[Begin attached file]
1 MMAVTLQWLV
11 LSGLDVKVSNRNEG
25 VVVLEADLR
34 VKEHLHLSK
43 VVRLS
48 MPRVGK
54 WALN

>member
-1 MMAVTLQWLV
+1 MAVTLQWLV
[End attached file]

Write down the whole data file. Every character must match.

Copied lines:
1 MMAVTLQWLV
11 LSGLDVKVSNRNEG
25 VVVLEADLR
34 VKEHLHLSK
43 VVRLS
48 MPRVGK
54 WALN

>member
-1 MMAVTLQWLV
+1 MAVTLQWLV